Mid-Cap Stocks

Mid-Cap Stocks

Mid-Cap or Mid-Capitalisation is a term used to describe companies that have a market capitalization or market value between $2 and $10 billion. Mid-Cap Stocks fall between large-cap and small-cap stocks. The terms small-cap, mid-cap, and large-cap are used to describe the approximate market values of a company and can hence change over time.

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  • Diversity: Mid-cap shares lie in between small-cap stocks and large-cap stocks. They vary in terms of risks and returns. For instance, mid-cap companies that are nearing developmental stages offer greater stability than returns while some companies that have recently become mid-cap from small-cap have greater returns.
  • Growth potential: mid-cap companies have high growth potential and a high chance of growing their profitability, productivity, and market value. These companies are expected to become overnight successes during the bullish market and hence increase the investor’s returns.
  • Risk: Mid-cap companies are in the middle of the growth curve. Since they are in the growth stage, they are considered riskier than large-cap companies and safer than small-cap companies.
  • Liquidity: These stocks are more liquid in comparison to small-cap stocks. They are known amongst investors and hence are trustworthy.


Some examples of mid-cap stocks are:

  • Escorts
  • Crompton Greaves Consumer Electricals
  • Relaxo Footwears
  • Polycab India
  • Deepak Nitrite


  • Growth potential: mid-cap companies have a better chance of raising money via credit than small-cap companies and therefore have a greater expansion and growth potential.
  • Returns: Since most of the midcap companies are in the middle of the growth graph, they have great value appreciation chances and have good dividends.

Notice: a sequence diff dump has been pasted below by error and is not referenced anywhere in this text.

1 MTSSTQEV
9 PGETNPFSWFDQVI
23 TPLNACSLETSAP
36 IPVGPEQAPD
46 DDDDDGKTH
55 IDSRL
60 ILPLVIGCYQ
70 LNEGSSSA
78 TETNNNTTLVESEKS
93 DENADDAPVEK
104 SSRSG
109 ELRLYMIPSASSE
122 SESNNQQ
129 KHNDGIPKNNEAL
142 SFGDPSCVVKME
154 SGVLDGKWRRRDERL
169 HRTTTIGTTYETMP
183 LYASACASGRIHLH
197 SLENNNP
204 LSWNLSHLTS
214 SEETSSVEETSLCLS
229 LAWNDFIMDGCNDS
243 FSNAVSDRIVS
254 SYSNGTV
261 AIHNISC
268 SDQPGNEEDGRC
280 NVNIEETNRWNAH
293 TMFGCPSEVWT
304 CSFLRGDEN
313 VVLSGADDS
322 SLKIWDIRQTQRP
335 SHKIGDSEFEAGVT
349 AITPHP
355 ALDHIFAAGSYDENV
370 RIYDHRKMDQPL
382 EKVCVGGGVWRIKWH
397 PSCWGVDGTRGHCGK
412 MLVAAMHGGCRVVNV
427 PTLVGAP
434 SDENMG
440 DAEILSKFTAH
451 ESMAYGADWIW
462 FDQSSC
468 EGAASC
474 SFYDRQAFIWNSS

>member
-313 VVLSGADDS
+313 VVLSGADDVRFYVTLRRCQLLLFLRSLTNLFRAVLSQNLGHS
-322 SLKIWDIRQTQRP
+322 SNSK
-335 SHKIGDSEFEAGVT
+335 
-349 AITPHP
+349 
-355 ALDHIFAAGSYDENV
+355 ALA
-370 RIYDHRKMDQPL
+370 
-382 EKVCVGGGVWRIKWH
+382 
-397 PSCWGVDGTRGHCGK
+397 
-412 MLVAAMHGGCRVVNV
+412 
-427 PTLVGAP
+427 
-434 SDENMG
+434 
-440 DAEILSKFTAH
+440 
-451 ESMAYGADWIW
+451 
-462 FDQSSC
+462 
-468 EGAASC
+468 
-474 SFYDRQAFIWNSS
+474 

• Low prices: A lot of mid-cap shares are often not analyzed resulting in less attention from large institutions and investors. Because of this, they tend to have low prices making it more affordable.


  • Value trap: Value trap occurs when a company operates in low profits with limited cash flow consistently and cannot get out of this phase. The low-ranking mid-cap stocks are more likely to value trap and might go unused if the trend continues for a longer period.
  • Low resources: Mid-cap stocks are more prone to have less efficient managerial and organizational resources than large-cap stocks. Hence, even though they earn high profits and have value appreciation, they might not be equipped to utilize the same efficiently.
  • Financial Bubble: A mid-cap company’s exceptional performance can be because of an unstable financial bubble. Most of these companies, do not have the financial capacity to manage when the bubble pops.

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Mid-cap is a term that describes companies and stocks which fall in between large-cap and small-cap. Midcaps fall in the range of $2 and $10 billion. This can change with the change in a company’s market valuation. These stocks have high growth potential and are well known among investors. They sit in the middle of the growth curve and have a lower price.

Author – Abha Shetty

About the author – Abha is a second-year BMS student and FRM level 1 candidate. She is very intrigued by the world of financial markets and hopes to master the art of investing and trading.


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